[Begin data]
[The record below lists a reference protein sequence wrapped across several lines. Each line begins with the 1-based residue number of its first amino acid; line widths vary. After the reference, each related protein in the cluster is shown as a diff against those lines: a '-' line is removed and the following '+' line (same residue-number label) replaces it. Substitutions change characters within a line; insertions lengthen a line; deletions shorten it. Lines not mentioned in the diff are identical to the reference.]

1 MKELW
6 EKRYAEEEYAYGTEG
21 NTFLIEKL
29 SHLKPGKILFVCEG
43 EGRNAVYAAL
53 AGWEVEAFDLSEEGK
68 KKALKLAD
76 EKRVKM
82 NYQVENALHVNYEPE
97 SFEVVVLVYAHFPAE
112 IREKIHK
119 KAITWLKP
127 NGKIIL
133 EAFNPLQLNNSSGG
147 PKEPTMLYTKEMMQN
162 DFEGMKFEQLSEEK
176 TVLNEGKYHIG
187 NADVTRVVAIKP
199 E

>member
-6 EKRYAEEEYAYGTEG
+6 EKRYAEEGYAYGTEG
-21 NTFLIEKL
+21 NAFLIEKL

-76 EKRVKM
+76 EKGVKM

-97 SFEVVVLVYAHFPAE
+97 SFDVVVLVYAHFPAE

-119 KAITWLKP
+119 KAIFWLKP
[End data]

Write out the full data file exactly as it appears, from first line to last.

[The record below lists a reference protein sequence wrapped across several lines. Each line begins with the 1-based residue number of its first amino acid; line widths vary. After the reference, each related protein in the cluster is shown as a diff against those lines: a '-' line is removed and the following '+' line (same residue-number label) replaces it. Substitutions change characters within a line; insertions lengthen a line; deletions shorten it. Lines not mentioned in the diff are identical to the reference.]

1 MKELW
6 EKRYAEEEYAYGTEG
21 NTFLIEKL
29 SHLKPGKILFVCEG
43 EGRNAVYAAL
53 AGWEVEAFDLSEEGK
68 KKALKLAD
76 EKRVKM
82 NYQVENALHVNYEPE
97 SFEVVVLVYAHFPAE
112 IREKIHK
119 KAITWLKP
127 NGKIIL
133 EAFNPLQLNNSSGG
147 PKEPTMLYTKEMMQN
162 DFEGMKFEQLSEEK
176 TVLNEGKYHIG
187 NADVTRVVAIKP
199 E

>member
-6 EKRYAEEEYAYGTEG
+6 EKRYAEEGYAYGTEG
-21 NTFLIEKL
+21 NAFLIEKL

-76 EKRVKM
+76 EKGVKM

-97 SFEVVVLVYAHFPAE
+97 SFDVVVLVYAHFPAE

-119 KAITWLKP
+119 KAIFWLKP